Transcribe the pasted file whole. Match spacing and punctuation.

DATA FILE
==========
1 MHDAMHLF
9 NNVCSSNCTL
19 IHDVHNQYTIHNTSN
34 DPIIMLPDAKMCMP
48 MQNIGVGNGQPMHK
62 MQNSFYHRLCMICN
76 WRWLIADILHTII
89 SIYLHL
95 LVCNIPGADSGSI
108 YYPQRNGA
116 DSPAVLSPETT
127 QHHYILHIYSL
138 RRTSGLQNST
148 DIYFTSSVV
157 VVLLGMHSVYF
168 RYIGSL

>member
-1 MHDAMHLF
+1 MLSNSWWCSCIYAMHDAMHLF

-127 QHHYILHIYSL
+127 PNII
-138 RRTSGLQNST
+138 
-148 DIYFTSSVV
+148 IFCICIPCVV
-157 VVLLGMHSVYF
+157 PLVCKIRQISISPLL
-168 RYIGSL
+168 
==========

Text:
1 MHDAMHLF
9 NNVCSSNCTL
19 IHDVHNQYTIHNTSN
34 DPIIMLPDAKMCMP
48 MQNIGVGNGQPMHK
62 MQNSFYHRLCMICN
76 WRWLIADILHTII
89 SIYLHL
95 LVCNIPGADSGSI
108 YYPQRNGA
116 DSPAVLSPETT
127 QHHYILHIYSL
138 RRTSGLQNST
148 DIYFTSSVV
157 VVLLGMHSVYF
168 RYIGSL

>member
-1 MHDAMHLF
+1 MLSNSWWCSCIYAMHDAMHLF

-127 QHHYILHIYSL
+127 PNII
-138 RRTSGLQNST
+138 
-148 DIYFTSSVV
+148 IFCICIPCVV
-157 VVLLGMHSVYF
+157 PLVCKIRQISISPLL
-168 RYIGSL
+168 